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Sunday, 15 December 2013

Canterbury Tales

Geoffrey Chaucer, who was a Knight of the shire for Kent and a representative to Parliament, started work on his Canterbury Tales in 1386.

In ten fragments, 17,000 lines long, Canterbury Tales was a collection of tales, written in English prose and verse told by different pilgrims (including Chaucer himself). They met at Tabard Inn, Southwark then told their stories on their way to Thomas Becket's tomb in Canterbury.

Opening prologue of The Wife of Bath's Tale from the Ellesmere Manuscript.

April 17, 1387 is thought to be the date of the start of the pilgrimage to Canterbury recounted in the work.

Geoffrey Chaucer recited the Canterbury Tales for the first time at the court of Richard II on April 17, 1397.

Geoffrey Chaucer died in 1400 having failed to complete his 14 year old project.  By the time of his death twenty-four tales had been told.  Chaucer had intended 31 pilgrims would tell two tales each on their way to Canterbury and another two on their way back.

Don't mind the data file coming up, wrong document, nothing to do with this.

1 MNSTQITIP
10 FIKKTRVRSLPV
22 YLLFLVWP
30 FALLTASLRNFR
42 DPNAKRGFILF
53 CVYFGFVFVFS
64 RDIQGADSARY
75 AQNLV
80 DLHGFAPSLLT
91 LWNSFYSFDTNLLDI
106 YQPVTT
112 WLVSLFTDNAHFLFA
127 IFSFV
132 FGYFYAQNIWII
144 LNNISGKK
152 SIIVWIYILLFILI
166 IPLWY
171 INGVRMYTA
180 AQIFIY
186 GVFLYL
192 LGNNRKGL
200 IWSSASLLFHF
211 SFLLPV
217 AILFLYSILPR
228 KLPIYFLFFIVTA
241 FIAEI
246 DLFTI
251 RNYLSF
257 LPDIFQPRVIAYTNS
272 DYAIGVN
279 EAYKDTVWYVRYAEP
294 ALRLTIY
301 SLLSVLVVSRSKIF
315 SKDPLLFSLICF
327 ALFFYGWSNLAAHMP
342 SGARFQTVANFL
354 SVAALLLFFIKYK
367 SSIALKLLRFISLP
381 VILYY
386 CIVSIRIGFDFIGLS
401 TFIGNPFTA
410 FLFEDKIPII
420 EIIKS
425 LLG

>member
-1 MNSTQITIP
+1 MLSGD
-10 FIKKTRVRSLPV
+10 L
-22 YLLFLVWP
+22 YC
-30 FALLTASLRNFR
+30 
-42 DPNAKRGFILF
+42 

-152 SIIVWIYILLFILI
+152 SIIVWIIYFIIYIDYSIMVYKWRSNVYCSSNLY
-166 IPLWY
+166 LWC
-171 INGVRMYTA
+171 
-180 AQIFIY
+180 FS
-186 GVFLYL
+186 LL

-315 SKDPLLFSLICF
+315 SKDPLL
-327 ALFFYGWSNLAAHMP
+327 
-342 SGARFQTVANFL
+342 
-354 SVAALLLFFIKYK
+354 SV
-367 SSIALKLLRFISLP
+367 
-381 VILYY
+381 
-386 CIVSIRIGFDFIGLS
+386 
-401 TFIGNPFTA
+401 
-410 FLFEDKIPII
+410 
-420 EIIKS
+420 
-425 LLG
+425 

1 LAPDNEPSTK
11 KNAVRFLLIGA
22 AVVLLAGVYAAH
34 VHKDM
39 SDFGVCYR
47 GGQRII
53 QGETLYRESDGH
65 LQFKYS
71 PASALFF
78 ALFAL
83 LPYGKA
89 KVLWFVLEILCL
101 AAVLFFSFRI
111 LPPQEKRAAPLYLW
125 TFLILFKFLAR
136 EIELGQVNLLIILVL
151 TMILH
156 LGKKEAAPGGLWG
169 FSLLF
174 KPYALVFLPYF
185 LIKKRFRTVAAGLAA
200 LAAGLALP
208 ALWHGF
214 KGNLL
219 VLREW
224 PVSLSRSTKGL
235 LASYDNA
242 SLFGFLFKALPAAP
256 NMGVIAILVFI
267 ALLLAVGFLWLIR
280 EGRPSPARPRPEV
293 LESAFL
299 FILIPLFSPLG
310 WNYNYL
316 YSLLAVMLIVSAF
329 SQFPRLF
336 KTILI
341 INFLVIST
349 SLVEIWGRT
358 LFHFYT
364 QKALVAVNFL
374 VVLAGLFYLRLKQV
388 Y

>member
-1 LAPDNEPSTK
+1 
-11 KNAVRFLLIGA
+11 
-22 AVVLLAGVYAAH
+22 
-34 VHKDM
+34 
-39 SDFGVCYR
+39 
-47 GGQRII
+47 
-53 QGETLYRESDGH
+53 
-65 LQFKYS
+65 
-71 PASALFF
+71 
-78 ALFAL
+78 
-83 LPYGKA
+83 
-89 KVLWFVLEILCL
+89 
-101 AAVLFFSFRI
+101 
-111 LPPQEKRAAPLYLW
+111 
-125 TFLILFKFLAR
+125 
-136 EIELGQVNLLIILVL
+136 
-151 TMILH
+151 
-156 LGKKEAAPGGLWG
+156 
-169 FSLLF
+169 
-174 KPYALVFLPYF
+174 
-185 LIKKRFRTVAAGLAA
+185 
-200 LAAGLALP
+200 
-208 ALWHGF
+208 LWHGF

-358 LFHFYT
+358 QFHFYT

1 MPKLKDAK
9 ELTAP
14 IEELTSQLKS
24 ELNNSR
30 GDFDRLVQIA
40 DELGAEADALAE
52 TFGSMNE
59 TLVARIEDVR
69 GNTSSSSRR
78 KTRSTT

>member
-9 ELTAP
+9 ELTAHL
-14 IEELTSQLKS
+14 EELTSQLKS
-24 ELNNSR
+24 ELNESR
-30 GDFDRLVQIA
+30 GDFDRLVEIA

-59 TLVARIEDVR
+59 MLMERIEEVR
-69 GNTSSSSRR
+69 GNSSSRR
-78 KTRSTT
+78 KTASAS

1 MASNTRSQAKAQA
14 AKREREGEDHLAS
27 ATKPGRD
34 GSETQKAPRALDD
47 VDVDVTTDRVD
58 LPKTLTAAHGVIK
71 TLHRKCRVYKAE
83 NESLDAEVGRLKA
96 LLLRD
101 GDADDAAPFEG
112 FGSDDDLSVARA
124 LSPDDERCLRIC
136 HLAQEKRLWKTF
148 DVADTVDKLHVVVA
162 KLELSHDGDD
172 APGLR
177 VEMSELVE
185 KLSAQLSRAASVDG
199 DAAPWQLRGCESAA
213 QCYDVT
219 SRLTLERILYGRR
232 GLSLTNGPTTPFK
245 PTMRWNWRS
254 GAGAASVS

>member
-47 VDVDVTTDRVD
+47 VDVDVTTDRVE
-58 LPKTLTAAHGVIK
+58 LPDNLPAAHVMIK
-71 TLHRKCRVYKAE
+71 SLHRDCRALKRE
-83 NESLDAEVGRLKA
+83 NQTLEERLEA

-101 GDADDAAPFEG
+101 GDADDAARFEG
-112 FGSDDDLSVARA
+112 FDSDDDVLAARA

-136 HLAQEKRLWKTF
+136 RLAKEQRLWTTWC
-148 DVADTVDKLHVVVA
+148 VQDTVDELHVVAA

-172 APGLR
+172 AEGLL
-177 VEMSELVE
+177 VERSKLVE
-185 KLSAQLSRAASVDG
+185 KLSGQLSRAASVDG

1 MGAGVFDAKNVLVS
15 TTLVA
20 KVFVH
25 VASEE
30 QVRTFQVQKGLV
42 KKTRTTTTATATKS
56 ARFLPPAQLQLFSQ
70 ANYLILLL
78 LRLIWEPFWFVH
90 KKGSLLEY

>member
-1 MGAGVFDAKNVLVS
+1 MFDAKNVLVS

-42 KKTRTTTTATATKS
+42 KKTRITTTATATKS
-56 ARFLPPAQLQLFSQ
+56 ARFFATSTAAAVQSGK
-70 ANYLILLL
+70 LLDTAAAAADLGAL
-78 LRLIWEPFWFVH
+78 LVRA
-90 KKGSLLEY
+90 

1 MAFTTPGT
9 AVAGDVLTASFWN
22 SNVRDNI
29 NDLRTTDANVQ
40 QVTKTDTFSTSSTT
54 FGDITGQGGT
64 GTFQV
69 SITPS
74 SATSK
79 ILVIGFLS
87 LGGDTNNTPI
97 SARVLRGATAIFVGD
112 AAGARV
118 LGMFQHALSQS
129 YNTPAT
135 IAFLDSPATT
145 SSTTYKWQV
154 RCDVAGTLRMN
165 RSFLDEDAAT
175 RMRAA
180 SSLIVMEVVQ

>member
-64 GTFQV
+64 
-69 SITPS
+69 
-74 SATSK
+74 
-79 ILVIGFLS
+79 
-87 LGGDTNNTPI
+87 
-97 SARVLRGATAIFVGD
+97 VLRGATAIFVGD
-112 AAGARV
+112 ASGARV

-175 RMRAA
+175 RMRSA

Chaucer referred to a cat flap in the Millers Tale.

The first book known to have been printed by William Caxton at his Westminster press was an edition of The Canterbury Tales. Caxton produced it in 1476.

The word "canter" was entered into the English language from the pace of the horses heading for Canterbury in Chaucer’s book, called the "Canterbury gallop."

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